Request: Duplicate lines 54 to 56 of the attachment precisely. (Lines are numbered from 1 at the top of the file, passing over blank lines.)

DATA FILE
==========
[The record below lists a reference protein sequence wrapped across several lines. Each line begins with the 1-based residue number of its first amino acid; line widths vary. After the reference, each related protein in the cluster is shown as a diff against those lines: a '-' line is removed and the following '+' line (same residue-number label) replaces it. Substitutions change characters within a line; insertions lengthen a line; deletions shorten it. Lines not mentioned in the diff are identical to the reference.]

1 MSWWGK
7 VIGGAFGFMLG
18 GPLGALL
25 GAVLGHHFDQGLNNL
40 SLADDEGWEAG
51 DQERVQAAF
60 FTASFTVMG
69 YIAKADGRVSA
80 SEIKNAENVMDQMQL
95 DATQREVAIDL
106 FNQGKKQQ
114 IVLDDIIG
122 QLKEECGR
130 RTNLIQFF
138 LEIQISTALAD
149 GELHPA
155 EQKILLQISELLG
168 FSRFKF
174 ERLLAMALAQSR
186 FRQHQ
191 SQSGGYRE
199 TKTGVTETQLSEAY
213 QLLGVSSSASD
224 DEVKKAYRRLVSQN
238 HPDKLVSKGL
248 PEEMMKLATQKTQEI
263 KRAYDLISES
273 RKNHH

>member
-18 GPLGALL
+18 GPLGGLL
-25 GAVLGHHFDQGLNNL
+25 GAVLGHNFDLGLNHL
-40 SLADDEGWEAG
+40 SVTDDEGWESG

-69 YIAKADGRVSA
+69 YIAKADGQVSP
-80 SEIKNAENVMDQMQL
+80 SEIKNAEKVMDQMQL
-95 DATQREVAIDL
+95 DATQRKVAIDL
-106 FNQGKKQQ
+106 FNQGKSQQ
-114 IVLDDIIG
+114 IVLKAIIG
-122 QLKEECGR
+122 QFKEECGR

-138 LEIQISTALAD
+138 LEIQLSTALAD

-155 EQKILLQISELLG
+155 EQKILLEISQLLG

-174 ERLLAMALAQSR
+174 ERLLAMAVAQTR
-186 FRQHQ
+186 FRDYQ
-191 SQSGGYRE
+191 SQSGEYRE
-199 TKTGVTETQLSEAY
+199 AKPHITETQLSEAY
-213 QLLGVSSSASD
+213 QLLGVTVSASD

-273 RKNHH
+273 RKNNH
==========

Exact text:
+174 ERLLAMAVAQTR
-186 FRQHQ
+186 FRDYQ